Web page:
EM200 Ear Mike
NSN 5965-01-187-3078

©Brooke Clarke, N6GCE

 

General Information

At first look this appears to be an in the ear type of earphone, but it is also a Microphone!  There are two parts:
Ear Piece - with 1 meter (40") long cord & 0.198 O.D. plug (TP-120?) with 4 barbs that positively lock the plug into the socket on the control box.  You must pull back on the plug's outer sleeve and when the sleeve moves back it retracts the barbs, freeing the plug.  You can be sure the earpiece will not unplug!  You "screw" the ear piece into your ear, comfortable and held better than the push in type earphones.
Control Box - with belt hook, PTT switch and "Hi Low" Microphone sensitivity switch.  When in the Hi position you can whisper and easily be heard.  The radio connector is the standard 5-pin U-229.  The cord is 2 feet long.  The PTT switch has a noisy action, you would not want to use it in a quiet environment.  It sounds like a child's "cricket" noise maker.  One of the optional Telex switches would be a better choice.  The company that made this used to be called Magnacom (or Magnum Distribution in Canada) and was later bought by Telex.

There may be two versions of the EM200 on the surplus market, one as shown here is the military version which has the radio cord permanently attached to the control box and the other a commercial version with the "EM200" label and a removable radio cord.

There is an adjustment on the side of the box under a rubber plug, to adjust the microphone taking into account the earmold in use and for the users actual ear.  This is done by placing a receiver six feet away and facing away from the user with the volume set for 1/2 way.  The adjustment is turned until there is feedback and turned the other way until the feedback stops (while transmitting).

Label on Box - FSCM 37695 (Magnavox) p/n 588008-101
Photo from eBay - shown with PRC series Squad Radio.
This is classified as a headset becasue it's head mounted and is the "set" of microphone and earphone.
There is no noise canceling feature.  When using on the "HI" setting with a radio tuned to the output, there will be a squeal because of feedback.  Of all the microphones I have, this is the most sensitive in this regard.
Photo installed in my ear.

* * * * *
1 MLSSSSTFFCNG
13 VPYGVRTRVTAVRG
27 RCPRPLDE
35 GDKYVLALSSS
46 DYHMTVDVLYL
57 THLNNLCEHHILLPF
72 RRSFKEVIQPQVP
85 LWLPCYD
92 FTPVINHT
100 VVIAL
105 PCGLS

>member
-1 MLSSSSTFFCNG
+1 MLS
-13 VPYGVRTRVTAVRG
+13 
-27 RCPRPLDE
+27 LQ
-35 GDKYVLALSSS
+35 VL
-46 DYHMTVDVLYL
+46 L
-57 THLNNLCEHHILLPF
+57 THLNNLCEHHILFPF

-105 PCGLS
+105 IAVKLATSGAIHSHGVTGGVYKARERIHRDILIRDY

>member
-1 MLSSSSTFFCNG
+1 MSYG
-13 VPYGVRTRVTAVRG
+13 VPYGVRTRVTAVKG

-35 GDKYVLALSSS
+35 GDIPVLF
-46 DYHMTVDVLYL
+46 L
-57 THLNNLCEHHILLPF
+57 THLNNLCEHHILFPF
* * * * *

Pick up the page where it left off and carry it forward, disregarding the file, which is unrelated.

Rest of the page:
The cord from the control box to the ear piece can be unplugged from the ear piece by means of a two pronged plug on the cord.
It's not clear to me how you remove the ear mold in order to replace it with different sizes or left ear molds.

Nice photos from eBay - note that the cable is listed as for the PRC-68B which helps date the EM-200.  This cable will work for almost any mil radio that takes U-229 audio accessories.  This was labeled as made by Magnum Distribution.  Note that this version has the "EM200" label and that the radio cord can be removed from the control box.  NSN 5965-01-187-3078 is the same NSN as the one with the removable radio cord.

Power Source

Internal single 1.5 Volt AA battery.  Although there was not a gasket between the back cover and the box, it looks like one should be there.
Maybe this is available as a spare part?  Without a gasket or using RS Lube Gel, moisture can easily get inside.

Factory Operation Instructions -

Including how to set the gain control.
HI/Normal switch refers to the outside noise level.
Available direct from Telex.

Links

Telex - Land Mobil Radio - EM200 & EM300 Ear Mikes - the EM200 looks identical to this unit.  Proably Magnavox OEMd the EM200 with the U-229 connector. Sales Brochure em-200-300.pdf - the optional PTT switches are also listed

Jabra - has a line of Ear Sets that are ear mikes with a 2.5 mm connector to fit cordless phones, and other models with connectors to fit cell phones.  A review says that they are very sensitive to wind noise.  LAS VEGAS, March 20, 2001 . . . "The updated version has a discreet profile designed to fit closer to the ear and has been re-engineered to improve its resistance to wind noise. The EarSet is available for a suggested retail price of $39.99."  The cordless phone models have more mike gain.  All of these are full duplex, so a PTT would need to be added for use with mil radios.

Patents

 
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